The ACT government has not added a single builder, developer or sub-contractor to its online disciplinary register in the past eight months, despite a well-publicised crackdown on dodgy construction work across Canberra.
Opposition planning spokesman Mark Parton said the public would find that extraordinary, given the government's intention to use the website to hold companies accountable for sub-standard work.
The government's approach to rectifying the problems plaguing Canberra's construction boom came under scrutiny on Wednesday, as Minister for Building Quality Improvement Gordon Ramsay and senior Access Canberra officials Dave Peffer and Ben Green fronted the fifth day of budget estimates.
Mr Green confirmed the government had ramped up enforcement activity in recent months, as it aimed to force "cultural reform" within parts of industry.
"Most builders want to do the right thing," Mr Green said. "[But] Frankly there have been instances where builders have been reckless with their approach."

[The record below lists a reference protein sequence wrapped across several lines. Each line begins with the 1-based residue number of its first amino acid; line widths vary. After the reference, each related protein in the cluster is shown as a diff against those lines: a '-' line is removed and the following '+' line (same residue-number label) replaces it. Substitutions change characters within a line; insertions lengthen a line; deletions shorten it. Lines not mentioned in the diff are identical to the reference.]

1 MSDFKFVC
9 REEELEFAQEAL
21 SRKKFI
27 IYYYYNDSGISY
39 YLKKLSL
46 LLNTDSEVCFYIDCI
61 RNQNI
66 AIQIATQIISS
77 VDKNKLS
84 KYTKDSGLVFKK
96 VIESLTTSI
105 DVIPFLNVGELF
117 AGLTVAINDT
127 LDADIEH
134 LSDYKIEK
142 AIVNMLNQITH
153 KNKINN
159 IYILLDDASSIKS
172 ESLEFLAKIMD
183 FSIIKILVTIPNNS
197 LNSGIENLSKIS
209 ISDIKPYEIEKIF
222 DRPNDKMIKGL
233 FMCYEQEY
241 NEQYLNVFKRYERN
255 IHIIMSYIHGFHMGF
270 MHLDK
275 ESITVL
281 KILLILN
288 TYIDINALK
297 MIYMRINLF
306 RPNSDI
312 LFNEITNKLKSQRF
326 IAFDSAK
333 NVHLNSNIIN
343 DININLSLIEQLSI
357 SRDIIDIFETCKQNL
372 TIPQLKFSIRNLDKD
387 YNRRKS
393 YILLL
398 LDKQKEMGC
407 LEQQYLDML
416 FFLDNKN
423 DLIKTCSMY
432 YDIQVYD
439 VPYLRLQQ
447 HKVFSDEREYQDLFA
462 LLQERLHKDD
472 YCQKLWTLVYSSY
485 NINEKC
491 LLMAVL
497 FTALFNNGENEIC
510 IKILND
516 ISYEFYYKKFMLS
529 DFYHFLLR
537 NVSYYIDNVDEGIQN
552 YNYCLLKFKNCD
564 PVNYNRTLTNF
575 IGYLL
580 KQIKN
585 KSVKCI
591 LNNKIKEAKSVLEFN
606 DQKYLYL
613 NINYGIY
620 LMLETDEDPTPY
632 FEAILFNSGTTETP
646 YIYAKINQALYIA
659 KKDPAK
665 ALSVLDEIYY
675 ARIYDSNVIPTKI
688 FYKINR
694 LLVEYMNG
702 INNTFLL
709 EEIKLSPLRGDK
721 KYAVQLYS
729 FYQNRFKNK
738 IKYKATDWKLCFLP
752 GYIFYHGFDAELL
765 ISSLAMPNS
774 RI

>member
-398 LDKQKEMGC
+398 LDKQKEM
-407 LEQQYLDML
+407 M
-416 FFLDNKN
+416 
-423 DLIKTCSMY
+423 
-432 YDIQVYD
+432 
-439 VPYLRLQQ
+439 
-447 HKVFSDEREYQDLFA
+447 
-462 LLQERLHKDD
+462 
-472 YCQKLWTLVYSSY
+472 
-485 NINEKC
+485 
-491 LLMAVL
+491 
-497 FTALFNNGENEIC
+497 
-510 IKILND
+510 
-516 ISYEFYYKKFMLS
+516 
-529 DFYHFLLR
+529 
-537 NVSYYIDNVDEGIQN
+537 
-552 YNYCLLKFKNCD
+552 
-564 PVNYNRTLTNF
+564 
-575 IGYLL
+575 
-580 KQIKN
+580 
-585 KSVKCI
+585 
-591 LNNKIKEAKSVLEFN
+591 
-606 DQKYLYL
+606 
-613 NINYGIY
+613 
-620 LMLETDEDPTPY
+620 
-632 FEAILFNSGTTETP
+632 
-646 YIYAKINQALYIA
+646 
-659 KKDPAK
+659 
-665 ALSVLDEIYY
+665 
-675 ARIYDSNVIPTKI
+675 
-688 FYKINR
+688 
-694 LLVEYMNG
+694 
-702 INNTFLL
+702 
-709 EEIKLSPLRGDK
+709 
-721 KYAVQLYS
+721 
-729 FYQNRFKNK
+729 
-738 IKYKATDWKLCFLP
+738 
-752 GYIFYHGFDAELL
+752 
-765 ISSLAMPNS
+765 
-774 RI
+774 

The government temporarily shut down 28 building sites in the eight months to April 30.
But the crackdown has not, as yet, resulted in any companies being added to Access Canberra's online disciplinary register.
The register lists construction industry companies hit with sanctions in the past 10 years, including suspension and cancellation of licences and rectification orders.
Mr Parton was taken aback by the fact the list of 77 license holders had not grown since September, saying "people would find that a little extraordinary given everything that has gone on in the space".
He noted that Mr Peffer had late last year announced the government intended to draw greater attention to the register, as a means of improving buyers' awareness about companies histories.
On Wednesday, Mr Peffer stressed that the register only captured the "absolute pointy-end" of enforcement action which the government could take.
He said the regulator was focused on identifying and resolving problems before more serious sanctions needed to be handed out, such as rectification orders.
Mr Green noted licence holders appealed almost every rectification order to the ACT Civil and Administrative Tribunal, which delayed the company being added to the register, if at all.
He said the action which saw companies placed on the disciplinary register was separate to the types of enforcement measures witnessed during the recent crackdown, such as the shutting down of construction sites.
Budget estimates continue on Thursday,